Chicago: the city known not only for its windy summers and cold winters, but also its culinary scene highlighted by deep-dish pizza.
But what people don't know about Chicago is that it’s also really good at serving up premier volleyball talent, as nearly one in four players on Penn volleyball is from the Windy City: this year, freshmen Elizabeth Ford and Madeline McGregor, joining sophomores Margaret Planek and Kylie Kulinski.
The unpredictability of relationship-building in large, urban areas is very unique in that one may not know their next-door neighbor, but might connect with multiple people on the other side of the city. In the case of middle hitter Ford and outside hitter McGregor, living in the same city helped them get to know each other from constantly competing against one another.
“Elizabeth played at my rival high school, so it was always fun to play against her in that sense," McGregor said. "But I was also on the same team with her for club season … so it was always a big rivalry … but it’s nice to finally just be teammates."
For setter Kulinski and opposite hitter Planek, maybe fate is what brought the two together at the Palestra’s hallowed grounds.
“[Planek] and I were born in the same hospital two days apart, and we never met each other until we basically got here,” Kulinski said.
The two sophomores played against each other once during AAU volleyball, but they’ve been able to officially reunite by representing the Red and Blue.
Philadelphia hasn’t completely won over these athletes — and for good reason. Loyalties lie where they lie, and the four Quakers have stayed true to their Windy City roots.
“Chicago is just a bigger and better version of Philly,” Kulinski said.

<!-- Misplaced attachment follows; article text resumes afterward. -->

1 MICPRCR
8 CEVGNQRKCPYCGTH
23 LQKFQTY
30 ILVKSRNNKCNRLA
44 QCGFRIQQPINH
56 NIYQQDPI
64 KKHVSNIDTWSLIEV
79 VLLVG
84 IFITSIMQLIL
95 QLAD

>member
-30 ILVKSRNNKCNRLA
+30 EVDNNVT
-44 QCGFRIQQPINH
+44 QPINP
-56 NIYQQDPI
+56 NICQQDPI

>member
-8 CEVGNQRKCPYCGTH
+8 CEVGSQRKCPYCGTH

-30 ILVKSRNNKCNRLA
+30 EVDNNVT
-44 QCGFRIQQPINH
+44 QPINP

However, there is one redeeming quality of Philly that unanimously won over these athletes.
“Definitely the weather is a lot nicer and not as crazy compared to Chicago," McGregor said.
“The winter wasn’t as bad this year," Kulinski agreed. “It was negative 50 degrees in Chicago this past year and it was 30 degrees in Philly."
A typical stereotype surrounding the Midwest is the politeness that its residents have compared to other regions of the United States. There’s a different attitude when one transitions over to the East Coast after growing up in another region, and these athletes have learned to pick up on that difference.
“I think Midwest people are more likely to spend time talking to you, while the East Coast is doing a lot of hustle and bustle,” McGregor said.
All in all, the four Quakers have been able to come together as one strong unit for the Red and Blue this season. Planek is first on the team in total points and second in kills behind junior outside hitter Parker Jones, who is also a DP staffer. In addition, Kulinski has been sharp from the get-go this season, tallying the most assists for the team to this point.
Hopefully for Penn, this group united by origin will continue to forge connections and capitalize on their talents for the remainder of the season.
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